This month marks the fifth lecture series of the MaMa Charitable Foundation Buddhist Studies Lecture Series at The University of Hong Kong (HKU). HKU’s Centre of Buddhist Studies (CBS) has organized this lecture series annually since 2013, inviting scholars to speak so that the public, scholars, and students can benefit from their teachings. Ven. K. L. Dhammajoti, professor and chairman of the Buddha-Dharma Centre of Hong Kong, was the speaker this year.
Past lecture series have featured esteemed Sri Lankan scholar Prof. Y. Karunadasa; Lewis Lancaster, professor emeritus at the University of California, Berkeley; Silk Road specialist Roderick Whitfield, professor emeritus at the School of Oriental and African Studies (SOAS); and the meditation teacher and writer Prof. B. Alan Wallace.
As a PhD student at CBS, I was privileged to have a chance to attend every lecture series. Ven. Dhammajoti delivered three lectures on 20 and 27 January and 3 February, aimed at improving people’s understanding of Buddhist meditation, philosophy, psychology, and social advocacy.
Ven. Dhammajoti is a leading scholar in the study of the Sarvastivada Abhidharma. He is knowledgable in all the Buddhist scriptural languages, including Pali, Sanskrit, Classical Chinese, and Tibetan. In 2000, the University of Calgary conferred on him the prestigious Numata Chair of Buddhist Thought. Ven. Dhammajoti is also the editor of the internationally-renowned Journal of Buddhist Studies. In the last decade, he served at CBS as the Glorious Sun endowed professor in Buddhist Studies and continues to serve as honorary professor.
In his first talk on 20 January, Ven. Dhammajoti reflected on the nature of the Buddhadharma as a philosophy, as a psychology, as a way of life, and as a religion. He began his speech with the life of the Buddha, noting how he abandoned all his possessions for the sake of finding a path to liberation for all sentient beings. His talk came from a perspective of humanistic Buddhism because he said the Buddha dedicated his entire life to understand the nature of suffering and its cessation.
Ven. Dhammajoti’s second talk was titled: “Mind: Reactive and Creative,” and his third and final talk was on the Buddha’s moral philosophy. While the second lecture was on the nature of mind from the perspective of the Abhidharma, the third lecture covered the Buddha’s moral philosophy from the perspective of the suttas. Referring to several Pali suttas such as the Kalama Sutta in the Anguttara Nikaya and the Kakacupama Sutta in the Majjhima Nikaya, he framed the Buddha’s teachings as humanistic, non-theistic, and non-authoritarian.
Ven. Dhammajoti reflected on the Buddha’s teachings as a path of higher or spiritual evolution that depended on a fundamental change in the mind. He said that the Buddha never demanded his followers to follow him unquestioningly. Rather, he guided them to arouse their own mindfulness and free themselves from unwholesome thoughts.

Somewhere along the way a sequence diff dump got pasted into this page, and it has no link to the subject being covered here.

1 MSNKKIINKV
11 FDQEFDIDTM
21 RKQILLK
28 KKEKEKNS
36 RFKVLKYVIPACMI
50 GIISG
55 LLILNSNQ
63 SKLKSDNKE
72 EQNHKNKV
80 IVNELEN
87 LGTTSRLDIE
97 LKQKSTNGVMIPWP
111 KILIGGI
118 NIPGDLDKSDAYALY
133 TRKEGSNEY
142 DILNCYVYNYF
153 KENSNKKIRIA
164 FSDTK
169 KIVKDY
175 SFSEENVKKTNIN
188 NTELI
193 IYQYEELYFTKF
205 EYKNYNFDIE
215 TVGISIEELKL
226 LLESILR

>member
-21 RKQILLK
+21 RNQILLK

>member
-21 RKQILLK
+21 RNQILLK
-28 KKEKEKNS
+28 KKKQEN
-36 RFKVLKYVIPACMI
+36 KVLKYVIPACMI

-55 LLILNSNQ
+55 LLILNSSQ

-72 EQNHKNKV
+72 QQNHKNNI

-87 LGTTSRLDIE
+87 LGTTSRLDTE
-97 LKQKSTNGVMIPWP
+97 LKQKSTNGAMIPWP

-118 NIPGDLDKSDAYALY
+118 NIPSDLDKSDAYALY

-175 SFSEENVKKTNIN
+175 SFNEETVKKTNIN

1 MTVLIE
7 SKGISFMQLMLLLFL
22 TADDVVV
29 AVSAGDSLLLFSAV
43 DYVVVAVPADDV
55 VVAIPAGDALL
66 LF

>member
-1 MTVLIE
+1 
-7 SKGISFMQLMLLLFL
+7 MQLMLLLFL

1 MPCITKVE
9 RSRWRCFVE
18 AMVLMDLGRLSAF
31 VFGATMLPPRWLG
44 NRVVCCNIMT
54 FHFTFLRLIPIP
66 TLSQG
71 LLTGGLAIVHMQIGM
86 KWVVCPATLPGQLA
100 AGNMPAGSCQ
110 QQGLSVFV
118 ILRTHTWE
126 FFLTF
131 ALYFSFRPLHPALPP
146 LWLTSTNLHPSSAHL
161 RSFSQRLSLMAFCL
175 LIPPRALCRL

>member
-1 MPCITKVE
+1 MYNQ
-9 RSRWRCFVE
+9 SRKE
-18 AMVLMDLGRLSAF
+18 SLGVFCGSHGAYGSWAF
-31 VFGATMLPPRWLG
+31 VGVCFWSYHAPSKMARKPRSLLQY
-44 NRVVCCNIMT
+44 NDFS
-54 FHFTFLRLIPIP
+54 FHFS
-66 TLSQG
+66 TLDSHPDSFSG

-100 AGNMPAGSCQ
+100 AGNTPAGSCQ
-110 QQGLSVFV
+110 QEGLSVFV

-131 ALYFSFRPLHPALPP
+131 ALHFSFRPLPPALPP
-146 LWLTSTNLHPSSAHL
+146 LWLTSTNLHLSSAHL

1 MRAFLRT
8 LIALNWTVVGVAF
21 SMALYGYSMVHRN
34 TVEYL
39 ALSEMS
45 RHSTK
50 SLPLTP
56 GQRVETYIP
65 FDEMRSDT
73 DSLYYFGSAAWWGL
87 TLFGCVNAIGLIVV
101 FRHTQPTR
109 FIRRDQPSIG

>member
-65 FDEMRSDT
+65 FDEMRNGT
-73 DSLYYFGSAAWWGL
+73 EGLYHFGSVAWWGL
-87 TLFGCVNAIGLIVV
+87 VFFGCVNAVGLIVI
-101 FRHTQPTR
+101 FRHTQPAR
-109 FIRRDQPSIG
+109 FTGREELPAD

Referring to the Kalama Sutta, Ven. Dhammajoti noted that modern writers claim the Buddha encouraged people undertake free investigation and not to accept anything with blind faith, implying that Buddhism is exempt from fanaticism, bigotry, dogmatism, and intolerance. However, he reminded his audience of an important passage of the Kalama Sutta that the Buddha equally emphasized: the objective of such inquiry is to gain an awareness that is ample, expansive, immeasurable, free from enmity, and free from mental ills. This, Ven. Dhammajoti said, is the true message that the Buddha conveys in the Kalama Sutta, which contemporary thinkers often overlook.
Alan Wallace, who has been teaching Buddhist meditation and philosophy worldwide since 1976, conducted the fourth lecture series in 2016, which covered the fields of health and psychology. The theme of the lecture series was, “A Buddhist View of Mindfulness and Consciousness.” Wallace delivered three lectures on Buddhist and psychological views of mindfulness, cultivating mental balance, and an empirical approach to the exploration of consciousness. He also conducted a five-day meditation retreat in Hong Kong. In 2014 and 2015, the third and second lecture series were organized with Roderick Whitfield, who spoke about “Buddhist Art in China: Transmission and Transformation,” and Lewis Lancaster, who talked about “Buddhism and Today’s Technology.”
The first lecture series in 2013 was given by Prof. Karunadasa, the then visiting professor of CBS, and it truly inspired hundreds of attendees. I still remember sitting at the back of the auditorium listening to Prof. Karunadasa address questions from the audience. I felt a surge of excitement when I listened to a medical student asking about the nature of consciousness when a person is in a coma, and the karmic consequences of wrongdoing by a mentally unstable person. Personally, I was very inspired and motivated by the topics of those lectures as I was—and am—interested in issues of religious fundamentalism, including questions of intolerance in Buddhist-majority countries such as Myanmar and Sri Lanka.
I believe that the MaMa Charitable Foundation Buddhist Studies Lecture Series can continute to draw upon scholars and students in Buddhist studies for possible speakers in future series. I also believe the MaMa Charitable Foundation could offer Buddhist teachings outside of academic institutions. Through such bold moves, future generations will be able to carry the Buddha’s teachings to a wider audience and more practitioners.
MaMa Charitable Foundation Visiting Professorship in Buddhist Studies (Centre of Buddhist Studies, HKU)